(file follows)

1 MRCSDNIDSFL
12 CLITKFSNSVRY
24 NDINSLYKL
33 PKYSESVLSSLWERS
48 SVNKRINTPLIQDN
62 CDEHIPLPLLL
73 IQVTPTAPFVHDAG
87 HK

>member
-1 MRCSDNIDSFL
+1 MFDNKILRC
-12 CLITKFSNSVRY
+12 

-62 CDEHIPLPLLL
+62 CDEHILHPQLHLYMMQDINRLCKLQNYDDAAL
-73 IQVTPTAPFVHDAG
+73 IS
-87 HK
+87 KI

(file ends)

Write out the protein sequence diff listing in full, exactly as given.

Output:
1 MRCSDNIDSFL
12 CLITKFSNSVRY
24 NDINSLYKL
33 PKYSESVLSSLWERS
48 SVNKRINTPLIQDN
62 CDEHIPLPLLL
73 IQVTPTAPFVHDAG
87 HK

>member
-1 MRCSDNIDSFL
+1 MFDNKILRC
-12 CLITKFSNSVRY
+12 

-62 CDEHIPLPLLL
+62 CDEHILHPQLHLYMMQDINRLCKLQNYDDAAL
-73 IQVTPTAPFVHDAG
+73 IS
-87 HK
+87 KI